With an intriguing overlap of immune response-associated symptoms and depression, research in this area may lead to better understanding of the biology of depression and may potentially lead to new treatments for depression. Dr. Margaret Kemeny presented information on the effects of depression on immune function. She pointed out that it is important to realize depression is a systemic illness that adversely affects the entire body.
Depression is the most common psychological problem in the US. Minor Depression can be attributed to normal depressed feelings that arise because of a specific life situation, a side effect of medication, hormonal changes or physical illness, and does not usually require treatment. Major Depression (depressive illness) is a serious condition that result in extreme fatigue, sleep problems and eventually an inability to function. The exact cause is unknown, but it is thought to be a malfunction of brain neurotransmitters, which are chemicals that modulate moods. Major Depression is usually treated with a combination of psychotherapy and antidepressants which moderate or correct chemical imbalances in the brain. The group of antidepressants most frequently prescribed is the selective serotonin reuptake inhibitors (SSRIs) which regulate the neurotransmitter serotonin.
Depression has been associated with a decreased number of circulating lymphocytes including T cells, B cells, and particularly natural killer cells, which are involved in the detection and removal of tumor cells. A number of risk factors including age, hospitalization, melancholia, and alcoholism are associated with the altered immune function seen in depressed patients.
There is also evidence of increased production of proinflammatory cytokines in major depression, which appear to normalize during remission, indicating that these alterations may be a state marker. Elevated levels of IL-6, a potent proinflammatory cytokine, have been reported with the highest levels occurring in treatment-resistant depression. The animal literature has also suggested antidepressant treatment may reduce cytokine levels, but the human data are so far mixed (probably due to differences in which cytokines were measured, end points of the studies, drugs used, etc.) Antidepressant administration has also been shown to attenuate the occurrence of sickness following injection of IL-1, another proinflammatory cytokine. These data then lead to the very interesting question: do proinflammatory cytokines cause or contribute to depression?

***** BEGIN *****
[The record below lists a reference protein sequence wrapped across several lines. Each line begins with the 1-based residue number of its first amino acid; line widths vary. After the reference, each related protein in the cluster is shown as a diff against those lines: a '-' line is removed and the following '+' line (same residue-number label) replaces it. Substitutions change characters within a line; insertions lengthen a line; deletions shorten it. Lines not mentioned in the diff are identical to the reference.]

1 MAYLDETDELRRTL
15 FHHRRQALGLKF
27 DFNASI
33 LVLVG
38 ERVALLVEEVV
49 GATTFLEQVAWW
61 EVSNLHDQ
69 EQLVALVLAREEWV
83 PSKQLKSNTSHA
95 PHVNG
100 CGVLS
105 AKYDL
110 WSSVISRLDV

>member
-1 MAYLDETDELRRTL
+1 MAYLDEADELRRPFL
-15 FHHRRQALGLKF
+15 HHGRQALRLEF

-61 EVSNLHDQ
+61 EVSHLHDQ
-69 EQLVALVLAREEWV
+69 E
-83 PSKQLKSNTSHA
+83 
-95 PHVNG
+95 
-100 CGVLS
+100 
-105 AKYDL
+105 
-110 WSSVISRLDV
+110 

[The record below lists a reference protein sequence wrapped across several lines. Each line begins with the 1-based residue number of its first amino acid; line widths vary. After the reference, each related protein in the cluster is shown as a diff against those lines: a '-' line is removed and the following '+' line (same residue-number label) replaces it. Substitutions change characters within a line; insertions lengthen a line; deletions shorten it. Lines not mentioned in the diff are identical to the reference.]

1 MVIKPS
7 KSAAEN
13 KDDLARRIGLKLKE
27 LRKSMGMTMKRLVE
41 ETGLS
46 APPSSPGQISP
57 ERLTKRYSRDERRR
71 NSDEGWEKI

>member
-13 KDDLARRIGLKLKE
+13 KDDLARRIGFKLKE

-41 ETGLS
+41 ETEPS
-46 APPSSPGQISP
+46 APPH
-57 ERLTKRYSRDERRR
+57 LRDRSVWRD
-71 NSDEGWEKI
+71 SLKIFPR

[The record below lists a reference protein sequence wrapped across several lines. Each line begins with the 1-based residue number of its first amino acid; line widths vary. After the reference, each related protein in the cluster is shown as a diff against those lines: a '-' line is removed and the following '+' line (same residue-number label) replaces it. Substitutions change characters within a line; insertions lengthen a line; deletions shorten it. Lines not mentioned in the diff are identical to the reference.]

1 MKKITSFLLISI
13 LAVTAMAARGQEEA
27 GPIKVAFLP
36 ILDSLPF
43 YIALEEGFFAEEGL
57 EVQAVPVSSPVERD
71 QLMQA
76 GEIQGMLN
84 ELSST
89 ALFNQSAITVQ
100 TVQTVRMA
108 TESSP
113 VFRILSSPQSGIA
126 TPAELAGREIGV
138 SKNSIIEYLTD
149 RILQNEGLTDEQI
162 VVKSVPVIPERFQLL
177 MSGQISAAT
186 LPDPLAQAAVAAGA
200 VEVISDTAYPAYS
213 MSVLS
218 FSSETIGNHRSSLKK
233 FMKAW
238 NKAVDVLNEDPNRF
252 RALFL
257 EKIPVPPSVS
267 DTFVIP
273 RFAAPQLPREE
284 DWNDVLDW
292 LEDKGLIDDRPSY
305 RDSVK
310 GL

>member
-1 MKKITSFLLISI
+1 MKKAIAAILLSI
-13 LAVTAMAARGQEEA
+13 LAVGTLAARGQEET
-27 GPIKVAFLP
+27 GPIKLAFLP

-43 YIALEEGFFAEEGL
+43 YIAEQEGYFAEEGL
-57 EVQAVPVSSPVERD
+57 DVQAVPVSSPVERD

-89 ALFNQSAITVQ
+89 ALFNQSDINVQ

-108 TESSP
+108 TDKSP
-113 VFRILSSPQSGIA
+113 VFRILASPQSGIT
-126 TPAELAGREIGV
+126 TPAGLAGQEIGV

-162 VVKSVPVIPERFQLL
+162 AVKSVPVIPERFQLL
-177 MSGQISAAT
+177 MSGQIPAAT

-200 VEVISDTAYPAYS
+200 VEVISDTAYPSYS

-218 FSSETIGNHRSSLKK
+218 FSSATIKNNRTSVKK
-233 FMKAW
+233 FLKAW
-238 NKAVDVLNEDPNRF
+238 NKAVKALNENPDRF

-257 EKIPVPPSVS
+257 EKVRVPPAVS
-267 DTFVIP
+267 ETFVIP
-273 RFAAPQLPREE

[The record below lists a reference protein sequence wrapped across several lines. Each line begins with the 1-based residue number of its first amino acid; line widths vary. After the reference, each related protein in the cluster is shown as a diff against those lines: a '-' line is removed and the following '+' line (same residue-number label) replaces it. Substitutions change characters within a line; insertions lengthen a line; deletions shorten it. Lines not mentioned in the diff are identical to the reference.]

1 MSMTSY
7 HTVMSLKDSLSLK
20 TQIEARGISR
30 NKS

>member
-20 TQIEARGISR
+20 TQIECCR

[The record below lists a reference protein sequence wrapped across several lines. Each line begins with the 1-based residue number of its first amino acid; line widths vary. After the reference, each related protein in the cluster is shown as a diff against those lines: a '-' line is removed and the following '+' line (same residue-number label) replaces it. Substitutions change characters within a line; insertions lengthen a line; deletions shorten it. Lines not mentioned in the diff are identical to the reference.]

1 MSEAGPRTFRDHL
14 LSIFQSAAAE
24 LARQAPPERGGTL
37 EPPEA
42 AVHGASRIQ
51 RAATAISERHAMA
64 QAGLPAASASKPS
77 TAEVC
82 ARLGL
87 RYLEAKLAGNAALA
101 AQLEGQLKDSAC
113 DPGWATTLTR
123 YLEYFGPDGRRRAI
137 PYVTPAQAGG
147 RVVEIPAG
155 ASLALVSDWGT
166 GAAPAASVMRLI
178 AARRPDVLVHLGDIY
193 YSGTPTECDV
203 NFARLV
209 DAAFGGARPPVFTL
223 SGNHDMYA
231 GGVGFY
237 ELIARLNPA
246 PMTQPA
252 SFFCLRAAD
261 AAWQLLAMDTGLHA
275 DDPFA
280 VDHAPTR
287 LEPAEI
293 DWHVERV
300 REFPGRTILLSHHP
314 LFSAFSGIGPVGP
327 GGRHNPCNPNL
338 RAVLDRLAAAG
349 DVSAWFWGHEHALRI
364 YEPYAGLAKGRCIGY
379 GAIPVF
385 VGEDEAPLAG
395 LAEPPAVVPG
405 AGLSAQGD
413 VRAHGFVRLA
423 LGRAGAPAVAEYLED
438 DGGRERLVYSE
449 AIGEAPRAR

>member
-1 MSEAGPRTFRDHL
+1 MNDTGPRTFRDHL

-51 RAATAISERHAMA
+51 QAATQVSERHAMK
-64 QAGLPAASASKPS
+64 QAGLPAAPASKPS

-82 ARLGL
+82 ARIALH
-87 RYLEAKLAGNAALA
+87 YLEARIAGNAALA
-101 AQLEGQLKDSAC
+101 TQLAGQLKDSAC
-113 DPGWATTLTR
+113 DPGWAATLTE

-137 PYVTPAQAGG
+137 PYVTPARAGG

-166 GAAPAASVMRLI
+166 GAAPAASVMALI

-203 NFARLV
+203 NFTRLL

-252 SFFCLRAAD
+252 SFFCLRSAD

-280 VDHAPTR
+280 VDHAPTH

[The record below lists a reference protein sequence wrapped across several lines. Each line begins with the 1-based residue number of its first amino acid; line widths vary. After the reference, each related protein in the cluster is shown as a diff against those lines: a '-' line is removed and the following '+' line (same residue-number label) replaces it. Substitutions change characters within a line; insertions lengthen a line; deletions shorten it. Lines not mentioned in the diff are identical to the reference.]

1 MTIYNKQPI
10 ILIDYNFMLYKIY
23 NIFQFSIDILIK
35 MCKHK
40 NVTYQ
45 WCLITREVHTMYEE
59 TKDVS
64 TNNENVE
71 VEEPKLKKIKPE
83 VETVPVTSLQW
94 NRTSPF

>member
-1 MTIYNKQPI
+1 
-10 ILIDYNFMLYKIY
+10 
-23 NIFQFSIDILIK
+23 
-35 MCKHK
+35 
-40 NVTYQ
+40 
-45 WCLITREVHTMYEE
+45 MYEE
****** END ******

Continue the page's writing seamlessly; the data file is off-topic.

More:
Several pieces of evidence suggest that cytokines may contribute to depression, at least in some patients. Patients with inflammatory disease show an increased risk of depression, although this of course does not suggest causality. More intriguing is the ability of proinflammatory cytokines such as IL-6 to induce “sickness behavior” in animals, which is associated with sleep disorders, anorexia, and anhedonia. These symptoms mimic many of the cardinal features of depression. Sickness behavior is not inherently maladapative in response to an acute inflammatory process as it lowers energy usage and may help limit the spread of an infection.
As cytokines are predominantly released peripherally in response to inflammatory processes, one important issue is how cytokines get in the brain, which is a logical prerequisite for them to influence depression. Cytokines are detected by the vagus nerve, which then releases cytokines within the central nervous system. There is also evidence of active transport of cytokines across the blood brain barrier. Another important question is whether cytokines are activated in “normal” people without an infection. Maes and colleagues have demonstrated elevated cytokines in students prior to stressful exams, which correlated with self reported stress, but more studies are needed to investigate the involvement of cytokines in the “normal” stress response.
Although it is premature to start measuring cytokines in patients, it provides an interesting framework to aid in our understanding how medical conditions may influence depression.
Revision date: June 20, 2011
Last revised: by Janet A. Staessen, MD, PhD